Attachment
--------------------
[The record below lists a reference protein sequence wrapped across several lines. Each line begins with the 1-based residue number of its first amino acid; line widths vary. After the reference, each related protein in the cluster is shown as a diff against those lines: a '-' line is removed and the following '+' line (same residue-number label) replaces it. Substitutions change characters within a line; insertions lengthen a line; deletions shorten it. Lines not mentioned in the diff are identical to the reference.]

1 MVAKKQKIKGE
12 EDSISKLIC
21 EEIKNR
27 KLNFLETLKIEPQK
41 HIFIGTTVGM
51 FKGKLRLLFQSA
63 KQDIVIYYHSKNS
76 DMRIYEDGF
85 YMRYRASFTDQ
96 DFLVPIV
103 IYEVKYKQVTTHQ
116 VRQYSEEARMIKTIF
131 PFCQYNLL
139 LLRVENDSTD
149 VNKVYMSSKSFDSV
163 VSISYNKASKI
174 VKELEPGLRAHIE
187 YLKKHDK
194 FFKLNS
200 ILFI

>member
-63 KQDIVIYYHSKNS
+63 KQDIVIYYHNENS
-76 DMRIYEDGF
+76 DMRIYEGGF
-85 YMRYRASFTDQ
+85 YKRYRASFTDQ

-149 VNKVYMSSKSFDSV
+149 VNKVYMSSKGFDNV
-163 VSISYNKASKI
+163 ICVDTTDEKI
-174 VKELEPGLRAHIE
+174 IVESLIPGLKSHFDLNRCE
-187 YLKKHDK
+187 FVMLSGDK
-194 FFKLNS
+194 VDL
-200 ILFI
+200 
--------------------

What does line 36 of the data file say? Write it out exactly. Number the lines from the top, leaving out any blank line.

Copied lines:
+187 FVMLSGDK